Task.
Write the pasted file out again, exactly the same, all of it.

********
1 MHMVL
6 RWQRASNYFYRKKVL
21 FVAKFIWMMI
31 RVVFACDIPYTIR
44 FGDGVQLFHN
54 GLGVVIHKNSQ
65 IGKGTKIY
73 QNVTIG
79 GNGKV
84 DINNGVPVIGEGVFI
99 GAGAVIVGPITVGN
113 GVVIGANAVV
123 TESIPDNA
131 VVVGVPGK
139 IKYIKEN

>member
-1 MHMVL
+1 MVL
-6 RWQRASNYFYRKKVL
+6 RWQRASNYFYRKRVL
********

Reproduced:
1 MHMVL
6 RWQRASNYFYRKKVL
21 FVAKFIWMMI
31 RVVFACDIPYTIR
44 FGDGVQLFHN
54 GLGVVIHKNSQ
65 IGKGTKIY
73 QNVTIG
79 GNGKV
84 DINNGVPVIGEGVFI
99 GAGAVIVGPITVGN
113 GVVIGANAVV
123 TESIPDNA
131 VVVGVPGK
139 IKYIKEN

>member
-1 MHMVL
+1 MVL
-6 RWQRASNYFYRKKVL
+6 RWQRASNYFYRKRVL